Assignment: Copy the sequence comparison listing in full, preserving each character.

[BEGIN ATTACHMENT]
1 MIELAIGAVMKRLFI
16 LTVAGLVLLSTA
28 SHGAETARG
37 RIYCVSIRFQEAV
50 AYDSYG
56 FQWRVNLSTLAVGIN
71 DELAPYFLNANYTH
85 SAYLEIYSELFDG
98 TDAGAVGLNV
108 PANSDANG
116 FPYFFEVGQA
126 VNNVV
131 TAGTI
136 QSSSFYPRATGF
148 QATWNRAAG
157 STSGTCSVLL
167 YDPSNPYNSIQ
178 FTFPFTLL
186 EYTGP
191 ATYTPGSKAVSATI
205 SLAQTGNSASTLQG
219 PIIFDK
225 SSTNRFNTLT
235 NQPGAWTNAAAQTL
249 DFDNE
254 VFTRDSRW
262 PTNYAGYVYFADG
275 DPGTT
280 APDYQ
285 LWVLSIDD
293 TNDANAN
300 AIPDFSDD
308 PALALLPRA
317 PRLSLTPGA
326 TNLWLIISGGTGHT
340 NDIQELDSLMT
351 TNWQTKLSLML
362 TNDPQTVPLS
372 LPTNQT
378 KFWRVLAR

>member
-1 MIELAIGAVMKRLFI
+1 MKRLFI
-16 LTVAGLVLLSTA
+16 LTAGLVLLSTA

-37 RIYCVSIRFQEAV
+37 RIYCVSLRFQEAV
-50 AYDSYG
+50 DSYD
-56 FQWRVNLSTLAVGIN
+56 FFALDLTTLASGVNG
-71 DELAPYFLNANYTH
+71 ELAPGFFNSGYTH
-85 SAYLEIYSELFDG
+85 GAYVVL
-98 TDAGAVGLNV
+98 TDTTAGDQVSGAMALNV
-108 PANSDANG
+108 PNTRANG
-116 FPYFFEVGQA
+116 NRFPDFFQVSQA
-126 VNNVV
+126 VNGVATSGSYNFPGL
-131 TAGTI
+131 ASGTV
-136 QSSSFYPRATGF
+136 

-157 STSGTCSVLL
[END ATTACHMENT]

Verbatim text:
1 MIELAIGAVMKRLFI
16 LTVAGLVLLSTA
28 SHGAETARG
37 RIYCVSIRFQEAV
50 AYDSYG
56 FQWRVNLSTLAVGIN
71 DELAPYFLNANYTH
85 SAYLEIYSELFDG
98 TDAGAVGLNV
108 PANSDANG
116 FPYFFEVGQA
126 VNNVV
131 TAGTI
136 QSSSFYPRATGF
148 QATWNRAAG
157 STSGTCSVLL
167 YDPSNPYNSIQ
178 FTFPFTLL
186 EYTGP
191 ATYTPGSKAVSATI
205 SLAQTGNSASTLQG
219 PIIFDK
225 SSTNRFNTLT
235 NQPGAWTNAAAQTL
249 DFDNE
254 VFTRDSRW
262 PTNYAGYVYFADG
275 DPGTT
280 APDYQ
285 LWVLSIDD
293 TNDANAN
300 AIPDFSDD
308 PALALLPRA
317 PRLSLTPGA
326 TNLWLIISGGTGHT
340 NDIQELDSLMT
351 TNWQTKLSLML
362 TNDPQTVPLS
372 LPTNQT
378 KFWRVLAR

>member
-1 MIELAIGAVMKRLFI
+1 MKRLFI
-16 LTVAGLVLLSTA
+16 LTAGLVLLSTA

-37 RIYCVSIRFQEAV
+37 RIYCVSLRFQEAV
-50 AYDSYG
+50 DSYD
-56 FQWRVNLSTLAVGIN
+56 FFALDLTTLASGVNG
-71 DELAPYFLNANYTH
+71 ELAPGFFNSGYTH
-85 SAYLEIYSELFDG
+85 GAYVVL
-98 TDAGAVGLNV
+98 TDTTAGDQVSGAMALNV
-108 PANSDANG
+108 PNTRANG
-116 FPYFFEVGQA
+116 NRFPDFFQVSQA
-126 VNNVV
+126 VNGVATSGSYNFPGL
-131 TAGTI
+131 ASGTV
-136 QSSSFYPRATGF
+136 

-157 STSGTCSVLL